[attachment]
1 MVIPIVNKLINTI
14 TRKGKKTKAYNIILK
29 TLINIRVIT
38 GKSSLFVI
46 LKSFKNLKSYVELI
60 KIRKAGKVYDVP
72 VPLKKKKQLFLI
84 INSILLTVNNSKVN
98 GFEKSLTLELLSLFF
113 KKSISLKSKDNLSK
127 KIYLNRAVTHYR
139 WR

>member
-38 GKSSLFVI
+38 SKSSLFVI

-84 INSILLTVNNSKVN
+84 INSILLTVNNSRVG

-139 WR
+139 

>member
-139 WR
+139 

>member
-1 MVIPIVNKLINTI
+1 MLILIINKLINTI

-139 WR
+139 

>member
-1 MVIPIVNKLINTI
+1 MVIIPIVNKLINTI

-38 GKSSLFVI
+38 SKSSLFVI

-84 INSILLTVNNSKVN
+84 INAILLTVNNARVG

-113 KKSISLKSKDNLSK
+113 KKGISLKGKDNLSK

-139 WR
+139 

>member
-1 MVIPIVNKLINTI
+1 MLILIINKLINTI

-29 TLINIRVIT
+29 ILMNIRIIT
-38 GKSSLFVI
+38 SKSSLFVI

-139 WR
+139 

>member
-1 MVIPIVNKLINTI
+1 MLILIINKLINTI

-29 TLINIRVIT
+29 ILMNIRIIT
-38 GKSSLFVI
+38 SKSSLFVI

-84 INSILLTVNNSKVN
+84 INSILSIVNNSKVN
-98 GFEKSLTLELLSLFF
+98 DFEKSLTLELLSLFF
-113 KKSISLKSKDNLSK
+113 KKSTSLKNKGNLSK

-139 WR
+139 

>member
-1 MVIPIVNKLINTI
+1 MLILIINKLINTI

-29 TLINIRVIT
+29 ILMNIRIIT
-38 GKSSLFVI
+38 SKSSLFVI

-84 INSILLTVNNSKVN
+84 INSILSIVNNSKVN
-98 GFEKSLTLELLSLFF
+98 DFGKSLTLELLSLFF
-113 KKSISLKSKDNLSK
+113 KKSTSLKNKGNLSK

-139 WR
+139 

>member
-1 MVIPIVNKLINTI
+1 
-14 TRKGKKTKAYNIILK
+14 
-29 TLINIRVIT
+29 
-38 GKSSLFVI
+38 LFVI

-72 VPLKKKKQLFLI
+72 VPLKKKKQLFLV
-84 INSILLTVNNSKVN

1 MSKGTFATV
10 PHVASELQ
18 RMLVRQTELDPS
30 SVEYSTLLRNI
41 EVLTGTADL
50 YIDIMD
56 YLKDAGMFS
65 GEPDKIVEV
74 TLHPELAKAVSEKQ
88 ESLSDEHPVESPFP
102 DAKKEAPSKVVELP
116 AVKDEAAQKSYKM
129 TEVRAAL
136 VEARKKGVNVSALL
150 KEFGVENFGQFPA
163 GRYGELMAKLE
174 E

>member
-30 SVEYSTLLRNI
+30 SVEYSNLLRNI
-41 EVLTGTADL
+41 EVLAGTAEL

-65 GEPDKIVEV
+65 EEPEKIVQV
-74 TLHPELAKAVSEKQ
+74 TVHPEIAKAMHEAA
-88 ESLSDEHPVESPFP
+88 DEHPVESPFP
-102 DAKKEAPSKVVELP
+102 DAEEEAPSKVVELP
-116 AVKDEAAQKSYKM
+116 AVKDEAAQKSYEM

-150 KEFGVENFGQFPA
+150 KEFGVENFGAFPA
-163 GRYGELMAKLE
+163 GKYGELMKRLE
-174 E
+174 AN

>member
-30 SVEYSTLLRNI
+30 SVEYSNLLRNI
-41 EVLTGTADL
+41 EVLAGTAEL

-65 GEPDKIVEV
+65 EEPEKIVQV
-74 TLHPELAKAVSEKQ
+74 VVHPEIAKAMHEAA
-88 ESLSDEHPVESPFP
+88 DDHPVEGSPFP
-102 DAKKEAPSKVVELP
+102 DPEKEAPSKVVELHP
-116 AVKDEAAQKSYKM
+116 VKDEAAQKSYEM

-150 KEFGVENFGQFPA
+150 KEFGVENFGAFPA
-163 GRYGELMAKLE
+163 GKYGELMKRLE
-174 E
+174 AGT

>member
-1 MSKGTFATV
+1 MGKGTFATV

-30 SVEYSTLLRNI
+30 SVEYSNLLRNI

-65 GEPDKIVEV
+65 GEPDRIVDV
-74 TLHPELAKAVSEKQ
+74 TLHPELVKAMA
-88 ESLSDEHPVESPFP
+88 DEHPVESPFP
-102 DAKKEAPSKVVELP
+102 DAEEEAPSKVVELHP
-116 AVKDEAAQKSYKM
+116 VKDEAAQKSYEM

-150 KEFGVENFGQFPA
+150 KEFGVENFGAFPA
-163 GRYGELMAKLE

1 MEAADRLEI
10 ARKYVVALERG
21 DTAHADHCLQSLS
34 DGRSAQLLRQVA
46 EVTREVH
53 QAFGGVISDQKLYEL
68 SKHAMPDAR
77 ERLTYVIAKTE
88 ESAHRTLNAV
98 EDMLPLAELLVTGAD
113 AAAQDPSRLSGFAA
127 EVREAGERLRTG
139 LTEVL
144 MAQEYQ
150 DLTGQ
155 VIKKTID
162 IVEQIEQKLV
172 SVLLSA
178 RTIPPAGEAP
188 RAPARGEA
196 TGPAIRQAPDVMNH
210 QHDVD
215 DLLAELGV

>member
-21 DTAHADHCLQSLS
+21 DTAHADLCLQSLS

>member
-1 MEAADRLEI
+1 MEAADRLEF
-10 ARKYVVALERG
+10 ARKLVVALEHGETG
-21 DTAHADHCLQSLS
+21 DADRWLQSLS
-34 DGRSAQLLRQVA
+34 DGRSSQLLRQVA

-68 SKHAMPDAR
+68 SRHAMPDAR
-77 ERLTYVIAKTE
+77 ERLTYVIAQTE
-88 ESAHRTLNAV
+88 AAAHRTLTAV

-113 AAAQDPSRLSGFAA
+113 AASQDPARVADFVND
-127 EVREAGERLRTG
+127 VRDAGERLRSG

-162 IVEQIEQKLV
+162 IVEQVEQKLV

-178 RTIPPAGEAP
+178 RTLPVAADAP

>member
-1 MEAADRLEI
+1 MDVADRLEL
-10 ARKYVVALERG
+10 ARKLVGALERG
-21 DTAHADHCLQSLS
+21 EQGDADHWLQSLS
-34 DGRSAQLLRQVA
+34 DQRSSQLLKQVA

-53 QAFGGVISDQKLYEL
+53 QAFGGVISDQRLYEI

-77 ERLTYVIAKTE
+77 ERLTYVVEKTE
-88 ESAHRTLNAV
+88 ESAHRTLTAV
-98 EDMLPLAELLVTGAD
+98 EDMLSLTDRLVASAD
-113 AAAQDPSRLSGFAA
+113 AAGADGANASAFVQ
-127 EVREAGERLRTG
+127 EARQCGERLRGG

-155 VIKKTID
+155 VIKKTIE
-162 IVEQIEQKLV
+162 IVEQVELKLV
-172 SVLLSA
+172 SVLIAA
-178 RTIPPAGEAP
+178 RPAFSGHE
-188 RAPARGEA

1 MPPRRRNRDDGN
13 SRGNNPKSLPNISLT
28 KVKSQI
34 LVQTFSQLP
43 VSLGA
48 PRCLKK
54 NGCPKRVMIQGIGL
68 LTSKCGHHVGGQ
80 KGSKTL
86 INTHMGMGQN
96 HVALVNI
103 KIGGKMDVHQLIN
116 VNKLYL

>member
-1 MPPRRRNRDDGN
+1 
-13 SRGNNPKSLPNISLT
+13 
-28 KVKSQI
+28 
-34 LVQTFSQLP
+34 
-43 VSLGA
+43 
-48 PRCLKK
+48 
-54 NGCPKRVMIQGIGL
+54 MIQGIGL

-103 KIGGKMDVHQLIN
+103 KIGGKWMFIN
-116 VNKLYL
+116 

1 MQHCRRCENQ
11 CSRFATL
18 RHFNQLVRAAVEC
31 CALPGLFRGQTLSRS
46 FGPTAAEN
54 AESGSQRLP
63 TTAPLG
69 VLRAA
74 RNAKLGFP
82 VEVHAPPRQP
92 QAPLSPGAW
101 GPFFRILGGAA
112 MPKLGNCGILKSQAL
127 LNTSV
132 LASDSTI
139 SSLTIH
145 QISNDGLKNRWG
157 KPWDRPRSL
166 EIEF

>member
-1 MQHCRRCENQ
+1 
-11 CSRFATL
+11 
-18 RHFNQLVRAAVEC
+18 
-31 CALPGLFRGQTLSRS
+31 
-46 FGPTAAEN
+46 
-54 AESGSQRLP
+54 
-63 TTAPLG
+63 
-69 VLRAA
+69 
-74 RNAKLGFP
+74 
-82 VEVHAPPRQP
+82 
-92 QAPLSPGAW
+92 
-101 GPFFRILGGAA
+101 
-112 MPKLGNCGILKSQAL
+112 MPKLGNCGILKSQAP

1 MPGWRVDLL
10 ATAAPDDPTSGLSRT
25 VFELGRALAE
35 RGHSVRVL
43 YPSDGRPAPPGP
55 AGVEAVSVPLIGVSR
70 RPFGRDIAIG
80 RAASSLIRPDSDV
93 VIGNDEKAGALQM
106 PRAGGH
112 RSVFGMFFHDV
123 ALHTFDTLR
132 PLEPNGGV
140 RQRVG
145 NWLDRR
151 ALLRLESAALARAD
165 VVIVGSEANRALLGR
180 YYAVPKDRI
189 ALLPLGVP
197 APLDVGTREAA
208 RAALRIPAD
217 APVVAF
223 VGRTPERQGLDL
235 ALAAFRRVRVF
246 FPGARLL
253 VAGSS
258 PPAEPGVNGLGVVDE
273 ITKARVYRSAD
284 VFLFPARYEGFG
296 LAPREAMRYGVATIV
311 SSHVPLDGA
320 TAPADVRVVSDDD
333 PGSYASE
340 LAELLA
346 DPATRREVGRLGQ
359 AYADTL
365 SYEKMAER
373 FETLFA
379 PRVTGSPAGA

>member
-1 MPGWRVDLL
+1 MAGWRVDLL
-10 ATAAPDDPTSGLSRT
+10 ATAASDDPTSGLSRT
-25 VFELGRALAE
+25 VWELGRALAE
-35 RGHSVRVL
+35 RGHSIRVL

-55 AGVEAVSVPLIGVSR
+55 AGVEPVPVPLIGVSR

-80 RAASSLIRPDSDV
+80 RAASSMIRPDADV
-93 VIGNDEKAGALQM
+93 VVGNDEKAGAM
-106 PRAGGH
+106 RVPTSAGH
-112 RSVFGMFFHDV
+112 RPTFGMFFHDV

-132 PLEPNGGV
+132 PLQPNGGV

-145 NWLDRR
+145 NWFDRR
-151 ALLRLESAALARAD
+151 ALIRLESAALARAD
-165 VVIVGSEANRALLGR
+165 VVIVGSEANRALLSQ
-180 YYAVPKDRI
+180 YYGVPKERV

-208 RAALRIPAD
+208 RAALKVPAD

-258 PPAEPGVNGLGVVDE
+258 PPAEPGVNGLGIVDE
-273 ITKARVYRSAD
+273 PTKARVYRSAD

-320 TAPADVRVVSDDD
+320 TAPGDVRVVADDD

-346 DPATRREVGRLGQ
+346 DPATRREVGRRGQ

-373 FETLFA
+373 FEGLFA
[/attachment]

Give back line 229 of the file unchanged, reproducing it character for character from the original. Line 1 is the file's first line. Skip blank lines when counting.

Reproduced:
-88 ESAHRTLNAV